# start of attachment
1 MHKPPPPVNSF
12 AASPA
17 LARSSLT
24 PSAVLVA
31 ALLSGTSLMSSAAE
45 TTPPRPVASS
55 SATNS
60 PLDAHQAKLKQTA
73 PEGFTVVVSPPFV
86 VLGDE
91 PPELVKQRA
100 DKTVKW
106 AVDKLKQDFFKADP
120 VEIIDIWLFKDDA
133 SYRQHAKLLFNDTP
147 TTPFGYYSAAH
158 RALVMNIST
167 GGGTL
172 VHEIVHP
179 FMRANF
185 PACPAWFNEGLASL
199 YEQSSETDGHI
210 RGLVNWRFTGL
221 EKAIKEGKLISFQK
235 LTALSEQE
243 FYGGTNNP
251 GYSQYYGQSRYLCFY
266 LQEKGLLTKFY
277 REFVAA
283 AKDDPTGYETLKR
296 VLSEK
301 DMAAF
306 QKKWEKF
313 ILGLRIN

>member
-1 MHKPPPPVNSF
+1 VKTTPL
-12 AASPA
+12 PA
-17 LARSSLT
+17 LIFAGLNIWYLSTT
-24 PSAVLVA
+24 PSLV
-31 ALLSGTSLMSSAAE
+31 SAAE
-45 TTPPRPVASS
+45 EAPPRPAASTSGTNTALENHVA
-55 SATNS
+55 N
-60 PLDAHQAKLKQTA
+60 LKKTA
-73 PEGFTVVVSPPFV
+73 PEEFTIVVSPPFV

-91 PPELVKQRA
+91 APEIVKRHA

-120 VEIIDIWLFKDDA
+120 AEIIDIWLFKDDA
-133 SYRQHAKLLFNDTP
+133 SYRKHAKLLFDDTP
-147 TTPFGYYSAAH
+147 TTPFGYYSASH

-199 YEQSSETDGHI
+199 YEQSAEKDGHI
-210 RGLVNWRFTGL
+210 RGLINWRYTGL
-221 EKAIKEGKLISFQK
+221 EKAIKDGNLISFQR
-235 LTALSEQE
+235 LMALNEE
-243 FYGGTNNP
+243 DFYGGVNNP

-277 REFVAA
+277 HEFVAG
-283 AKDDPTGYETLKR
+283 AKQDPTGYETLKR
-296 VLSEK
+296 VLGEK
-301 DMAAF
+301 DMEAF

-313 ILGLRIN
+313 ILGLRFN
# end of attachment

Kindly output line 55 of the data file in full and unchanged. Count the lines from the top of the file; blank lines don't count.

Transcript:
+91 APEIVKRHA